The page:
In late June, culture critic/noted technophobe Lee Siegel declared in an issue of The New York Observer that fiction had "become culturally irrelevant." He criticized The New Yorker for being oppressive to creativity and book critics for imposing a self-conscious set of rules and regulations on fiction novels. He didn't come right out and say it, but with a headline like "Where Have All the Mailers Gone," he implicitly called the Great American Novel's time of death too. What does any of that have to do with rock 'n' roll?
Nothing, except when you're talking about The Hold Steady.
Over the past six years, The Hold Steady have pumped out five sprawling, character-driven, intertwined albums of boozy sing-along songs and recurring motifs. Staking their ground somewhere between Thin Lizzy and The Boss, they've managed to corner the market on indie-rock narrative fiction. In between "whoa-oh-oh" refrains and sweet keyboard breaks, singer/chief songwriter Craig Finn lays out stories about the inhabitants of his America — the hood-rats, the "clever kids," the junkies. In Finn's America, everyone is a lapsed Catholic, the Midwest stretches far beyond the Corn Belt and St. Paul is the capital of the known universe.
"I think [my America is] kinda idealized, or it's certainly exaggerated," Finn says by phone, about a month before leaving for tour. "A good storyteller doesn't adhere exactly to the truth. At least that's my feeling. I think that some of the things you try to tell the story with careen wildly between highs and lows. It's harder to get your point across."
Although the band ditched the whole "concept album" shtick after 2005's Separation Sunday and its story of a good Catholic girl gone bad (or something like that), they remain fiercely dedicated to the idea that telling stories is not just the province of books. It's a cliché at this point to compare the band to Bruce Springsteen, their obvious hero, but big, ballsy story songs are both artists' bread and butter, and both have a style of delivering those tales in a way that seems genetically engineered to pull at something familiar in their listeners. The difference is only in who those listeners are.
In a way, Finn and the others have managed to succeed at what so many aspiring English majors have only dreamed about: creating the Great American Novel — or, at least, its rock 'n' roll equivalent.
"Songwriting, people think of it as so confessional," Finn says. "But I think I was just trying to create something bigger that touches on how we all feel and emotions we all have had. It's supposed to be cinematic and dramatic."
Like On the Road and Catcher in the Rye did for previous generations, The Hold Steady's narratives manage to capture the zeitgeist of young people in America in that awkward late Gen X/early-Gen Y era. Except nobody expects songs like "Charlemagne in Sweatpants" and "Navy Sheets" will ever be taught in a high school class room.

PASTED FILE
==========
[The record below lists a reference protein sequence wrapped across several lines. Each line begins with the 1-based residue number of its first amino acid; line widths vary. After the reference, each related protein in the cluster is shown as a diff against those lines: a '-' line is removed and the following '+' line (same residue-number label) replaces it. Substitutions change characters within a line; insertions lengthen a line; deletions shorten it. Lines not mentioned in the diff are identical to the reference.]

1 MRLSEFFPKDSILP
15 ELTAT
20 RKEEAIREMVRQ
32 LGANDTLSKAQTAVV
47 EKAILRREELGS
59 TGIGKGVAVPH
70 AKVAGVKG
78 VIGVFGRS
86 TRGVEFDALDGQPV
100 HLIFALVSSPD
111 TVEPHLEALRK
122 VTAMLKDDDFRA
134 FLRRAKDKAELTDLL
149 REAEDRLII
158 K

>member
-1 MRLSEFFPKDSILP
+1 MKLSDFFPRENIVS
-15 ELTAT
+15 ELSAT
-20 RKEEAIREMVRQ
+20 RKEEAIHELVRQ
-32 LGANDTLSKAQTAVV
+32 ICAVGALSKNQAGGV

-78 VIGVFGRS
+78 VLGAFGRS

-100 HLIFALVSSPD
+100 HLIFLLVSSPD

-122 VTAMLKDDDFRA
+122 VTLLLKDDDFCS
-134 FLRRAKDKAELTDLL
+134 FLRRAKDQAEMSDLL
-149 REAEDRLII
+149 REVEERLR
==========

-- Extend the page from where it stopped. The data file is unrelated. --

But it isn't so much that they've made a single Great American Record. It's more like they've managed to piece together a Great American Discography by using — and some might say abusing — a string of characters and motifs, with a lexicon full of Hold Steadyisms over the span of their career. Even before the rise of @fakecraigfinn, a Twitter account collecting "Hold Steady lyrics that didn't quite make the cut," a Philadelphia newspaper was making drinking games based on the distinct and repetitive nature of the band's phrasing. (For example, you must drink if Finn uses the words "born again" or cleverly disparages clever people.)
"You get to the point of the song where you're using the same sentiment of something you said before," Finn explains. "By using the same exact line, you're saying the same thing but also kinda rewarding, or making an inside joke to, your longtime listeners."
Outside of Mountain Goats, who have dedicated a whopping 33 songs to songwriter John Darnielle's dysfunctional "Alpha couple," there aren't a ton of popular indie bands that maintain the kind of song-to-song, album-to-album continuity that Finn aspires to. Listening to a Hold Steady song is kind of like hearing your life sung back to you — that destructive relationship you were in, that party you probably shouldn't have been at, that time you got drunk on a water tower — only with the names and places changed, and, in the case of that time you got drunk on a water tower, the addition of a water tower.
"[Characters are] a kind of a luxury I've afforded myself." Finn says. "But I have deliberately kept it a little more obscured, just because it allows people to put their own lives into it a little more if you aren't telling people exactly who did what."
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